Can organic amendments be useful in transforming a mediterranean shrubland into a dehesa?

Tarrason D., Ojeda G., Ortiz O., Alcaniz J.M. (2014) Can organic amendments be useful in transforming a mediterranean shrubland into a dehesa?. Restoration Ecology. 22: 486-494.
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Doi: 10.1111/rec.12092

Resum:

Transforming a shrubland into a dehesa system may be useful for recovering certain productive and regulatory functions of ecosystems such as grazing potential, soil erosion control, and also for reducing the risk of wildfire. However, the productivity of the herbaceous cover and tree development in the transformed system may be limited by soil fertility, especially after wildfire events. Previous studies have shown that adequate doses of sewage sludge may improve soil fertility and facilitate plant recovery, but few studies have focused on plant biodiversity assessment. Here, we compare the effects of sewage sludge that has undergone different post-treatments (dewatering, composting, or thermal drying) as a soil amendment used to transform a fire-affected shrubland into a dehesa, on tree growth and pasture composition (vegetation cover, species richness, and diversity). In the short term, sewage sludge causes changes in both pasture cover and tree growth. Although no major differences in vegetation species richness and composition have been detected, fertilization using sewage sludge was shown to modify the functional diversity of the vegetation community. Rapid replacement of shrubs by herbaceous cover and ruderal plants (e.g. Bromus hordeaceus and Leontodon taraxacoides) and of the three grass species sown (Festuca arundinacea, Lolium perenne, and Dactylis glomerata) was observed, whereas N-fixing species (leguminous) tended to be more abundant in nonfertilized soils and soils amended with composted sludge. These results indicate that sewage sludge modifies the functionality of vegetation when applied to soils, and that the response varies according to the treatment that the sludge has undergone. © 2014 Society for Ecological Restoration.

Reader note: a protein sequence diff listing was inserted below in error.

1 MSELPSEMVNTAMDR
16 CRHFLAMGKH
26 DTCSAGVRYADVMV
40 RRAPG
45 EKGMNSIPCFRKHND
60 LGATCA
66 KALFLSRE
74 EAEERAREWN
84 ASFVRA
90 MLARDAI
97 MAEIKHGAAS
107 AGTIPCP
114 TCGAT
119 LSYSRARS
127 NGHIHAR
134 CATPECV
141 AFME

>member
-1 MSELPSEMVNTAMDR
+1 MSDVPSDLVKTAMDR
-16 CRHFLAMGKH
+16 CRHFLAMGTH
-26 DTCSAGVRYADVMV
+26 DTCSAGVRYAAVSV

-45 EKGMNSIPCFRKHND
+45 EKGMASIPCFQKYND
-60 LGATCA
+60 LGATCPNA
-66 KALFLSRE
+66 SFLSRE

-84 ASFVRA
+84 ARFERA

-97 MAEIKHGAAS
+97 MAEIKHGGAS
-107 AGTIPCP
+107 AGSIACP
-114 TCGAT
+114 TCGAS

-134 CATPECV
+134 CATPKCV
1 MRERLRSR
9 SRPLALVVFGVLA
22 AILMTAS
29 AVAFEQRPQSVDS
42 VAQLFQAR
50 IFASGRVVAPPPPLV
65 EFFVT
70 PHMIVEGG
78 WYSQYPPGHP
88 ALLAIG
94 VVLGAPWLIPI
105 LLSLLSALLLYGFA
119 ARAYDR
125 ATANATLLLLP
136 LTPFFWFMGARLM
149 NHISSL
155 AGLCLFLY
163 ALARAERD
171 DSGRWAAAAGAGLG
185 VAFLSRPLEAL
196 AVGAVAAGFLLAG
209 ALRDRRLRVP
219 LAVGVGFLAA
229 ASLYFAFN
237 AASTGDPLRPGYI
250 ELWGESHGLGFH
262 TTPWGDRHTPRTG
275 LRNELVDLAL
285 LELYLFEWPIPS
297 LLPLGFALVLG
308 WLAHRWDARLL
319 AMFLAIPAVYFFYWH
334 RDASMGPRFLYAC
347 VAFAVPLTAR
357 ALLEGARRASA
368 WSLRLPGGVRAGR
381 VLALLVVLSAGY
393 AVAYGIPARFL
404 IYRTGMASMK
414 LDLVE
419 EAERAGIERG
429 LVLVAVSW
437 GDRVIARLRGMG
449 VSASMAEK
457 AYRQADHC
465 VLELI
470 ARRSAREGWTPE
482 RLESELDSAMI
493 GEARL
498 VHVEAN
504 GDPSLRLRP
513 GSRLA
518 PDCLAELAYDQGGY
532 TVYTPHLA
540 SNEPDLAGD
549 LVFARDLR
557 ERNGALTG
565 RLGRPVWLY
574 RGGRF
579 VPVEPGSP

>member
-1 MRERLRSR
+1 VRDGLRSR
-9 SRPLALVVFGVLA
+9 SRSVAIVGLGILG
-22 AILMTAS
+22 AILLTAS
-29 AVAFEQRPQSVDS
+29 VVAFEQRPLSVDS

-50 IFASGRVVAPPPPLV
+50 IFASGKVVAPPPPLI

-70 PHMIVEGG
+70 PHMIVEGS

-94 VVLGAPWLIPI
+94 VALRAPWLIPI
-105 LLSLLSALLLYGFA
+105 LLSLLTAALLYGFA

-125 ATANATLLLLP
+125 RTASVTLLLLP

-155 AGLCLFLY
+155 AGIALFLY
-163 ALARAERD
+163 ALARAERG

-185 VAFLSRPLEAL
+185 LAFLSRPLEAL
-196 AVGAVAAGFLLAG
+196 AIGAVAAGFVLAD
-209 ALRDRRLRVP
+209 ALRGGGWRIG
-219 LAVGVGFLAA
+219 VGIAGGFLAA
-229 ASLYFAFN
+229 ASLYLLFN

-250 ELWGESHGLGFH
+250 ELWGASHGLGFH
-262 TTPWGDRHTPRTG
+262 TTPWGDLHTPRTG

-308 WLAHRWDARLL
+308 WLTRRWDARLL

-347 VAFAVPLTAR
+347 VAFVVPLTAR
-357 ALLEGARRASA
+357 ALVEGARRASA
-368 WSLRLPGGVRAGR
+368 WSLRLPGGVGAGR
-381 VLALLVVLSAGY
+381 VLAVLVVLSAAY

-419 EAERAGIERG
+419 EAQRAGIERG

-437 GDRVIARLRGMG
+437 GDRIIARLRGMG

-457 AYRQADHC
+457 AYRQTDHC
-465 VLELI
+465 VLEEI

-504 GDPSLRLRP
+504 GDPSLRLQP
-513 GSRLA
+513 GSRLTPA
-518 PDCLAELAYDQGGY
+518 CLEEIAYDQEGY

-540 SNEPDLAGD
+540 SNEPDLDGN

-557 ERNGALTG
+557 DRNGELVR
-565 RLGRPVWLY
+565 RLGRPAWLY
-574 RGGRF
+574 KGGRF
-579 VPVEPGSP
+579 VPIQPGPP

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Effects of Different Types of Sludge on Soil Microbial Properties: A Field Experiment on Degraded Mediterranean Soils.

Tarrasón D, Ojeda G, Ortiz O, Alcañiz JM (2010) Effects of Different Types of Sludge on Soil Microbial Properties: A Field Experiment on Degraded Mediterranean Soils. Pedosphere 20: 681-691.

Differences on nitrogen availability in a soil amended with fresh, composted and thermally-dried sewage sludge